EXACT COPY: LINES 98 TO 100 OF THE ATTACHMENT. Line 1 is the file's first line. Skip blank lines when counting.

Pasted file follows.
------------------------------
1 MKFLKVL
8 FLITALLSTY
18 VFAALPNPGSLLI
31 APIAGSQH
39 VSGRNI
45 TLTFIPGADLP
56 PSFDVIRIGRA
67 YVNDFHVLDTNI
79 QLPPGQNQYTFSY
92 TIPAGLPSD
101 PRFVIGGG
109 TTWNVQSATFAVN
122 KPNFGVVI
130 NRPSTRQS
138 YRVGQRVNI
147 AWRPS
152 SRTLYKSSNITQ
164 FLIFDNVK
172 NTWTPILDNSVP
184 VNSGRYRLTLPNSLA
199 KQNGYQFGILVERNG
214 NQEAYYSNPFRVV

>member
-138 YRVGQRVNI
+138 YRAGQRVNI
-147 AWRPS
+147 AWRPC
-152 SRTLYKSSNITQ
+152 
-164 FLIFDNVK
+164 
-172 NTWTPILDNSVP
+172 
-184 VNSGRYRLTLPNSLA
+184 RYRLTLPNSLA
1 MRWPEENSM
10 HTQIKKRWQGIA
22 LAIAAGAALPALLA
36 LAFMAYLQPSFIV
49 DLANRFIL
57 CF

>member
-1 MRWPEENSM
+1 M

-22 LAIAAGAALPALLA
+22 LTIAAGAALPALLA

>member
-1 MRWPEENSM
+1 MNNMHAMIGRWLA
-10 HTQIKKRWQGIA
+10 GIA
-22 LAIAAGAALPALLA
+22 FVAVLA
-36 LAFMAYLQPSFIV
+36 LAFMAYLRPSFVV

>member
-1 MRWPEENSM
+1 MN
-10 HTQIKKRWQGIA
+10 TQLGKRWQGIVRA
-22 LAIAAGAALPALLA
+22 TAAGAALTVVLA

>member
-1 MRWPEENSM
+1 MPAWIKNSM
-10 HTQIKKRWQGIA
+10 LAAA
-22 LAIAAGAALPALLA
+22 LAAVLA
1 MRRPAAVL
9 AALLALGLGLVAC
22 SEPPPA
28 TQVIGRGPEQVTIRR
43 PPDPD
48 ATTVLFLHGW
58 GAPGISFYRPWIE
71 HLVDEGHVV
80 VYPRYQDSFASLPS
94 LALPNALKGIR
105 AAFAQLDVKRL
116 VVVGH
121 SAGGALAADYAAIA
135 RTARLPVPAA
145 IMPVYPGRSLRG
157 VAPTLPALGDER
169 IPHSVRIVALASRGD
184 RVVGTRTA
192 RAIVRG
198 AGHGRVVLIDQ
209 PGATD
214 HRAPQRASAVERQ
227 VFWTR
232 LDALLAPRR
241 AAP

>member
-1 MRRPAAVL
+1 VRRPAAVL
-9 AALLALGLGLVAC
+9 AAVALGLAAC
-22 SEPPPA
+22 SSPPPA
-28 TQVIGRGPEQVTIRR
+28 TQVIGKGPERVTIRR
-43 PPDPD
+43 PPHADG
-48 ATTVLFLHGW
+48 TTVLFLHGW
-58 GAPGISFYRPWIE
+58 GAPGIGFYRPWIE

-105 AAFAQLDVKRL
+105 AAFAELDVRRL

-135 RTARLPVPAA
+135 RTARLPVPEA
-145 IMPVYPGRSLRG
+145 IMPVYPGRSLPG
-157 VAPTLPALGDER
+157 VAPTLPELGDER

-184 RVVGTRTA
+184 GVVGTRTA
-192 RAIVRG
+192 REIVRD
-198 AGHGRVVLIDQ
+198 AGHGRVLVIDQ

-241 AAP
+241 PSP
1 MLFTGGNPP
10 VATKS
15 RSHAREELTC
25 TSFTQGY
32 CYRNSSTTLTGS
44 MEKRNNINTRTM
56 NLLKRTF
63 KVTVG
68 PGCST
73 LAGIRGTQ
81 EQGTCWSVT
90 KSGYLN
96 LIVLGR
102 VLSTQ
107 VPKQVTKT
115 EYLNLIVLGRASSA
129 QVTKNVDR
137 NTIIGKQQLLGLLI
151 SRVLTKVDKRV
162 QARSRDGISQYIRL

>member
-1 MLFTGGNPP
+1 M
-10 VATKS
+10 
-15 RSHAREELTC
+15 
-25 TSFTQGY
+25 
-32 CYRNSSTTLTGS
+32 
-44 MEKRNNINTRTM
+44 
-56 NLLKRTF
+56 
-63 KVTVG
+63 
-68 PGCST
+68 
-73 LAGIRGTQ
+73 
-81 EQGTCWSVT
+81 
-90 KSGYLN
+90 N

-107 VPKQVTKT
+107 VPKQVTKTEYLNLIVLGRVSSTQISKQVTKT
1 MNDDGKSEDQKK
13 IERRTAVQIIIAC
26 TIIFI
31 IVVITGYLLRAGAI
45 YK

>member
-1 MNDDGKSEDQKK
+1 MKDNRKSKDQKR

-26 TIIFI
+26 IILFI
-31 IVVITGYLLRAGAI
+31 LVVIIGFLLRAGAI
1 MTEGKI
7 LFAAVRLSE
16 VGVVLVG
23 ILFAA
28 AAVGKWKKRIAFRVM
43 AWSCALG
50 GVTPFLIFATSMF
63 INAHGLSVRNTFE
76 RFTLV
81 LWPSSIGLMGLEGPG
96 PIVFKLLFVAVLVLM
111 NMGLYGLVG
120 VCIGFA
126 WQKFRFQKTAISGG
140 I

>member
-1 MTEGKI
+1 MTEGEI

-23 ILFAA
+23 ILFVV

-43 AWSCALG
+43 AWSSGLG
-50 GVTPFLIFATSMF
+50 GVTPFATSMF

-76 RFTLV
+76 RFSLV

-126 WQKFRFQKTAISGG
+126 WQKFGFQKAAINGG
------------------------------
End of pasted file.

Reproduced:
-9 AALLALGLGLVAC
+9 AAVALGLAAC
-22 SEPPPA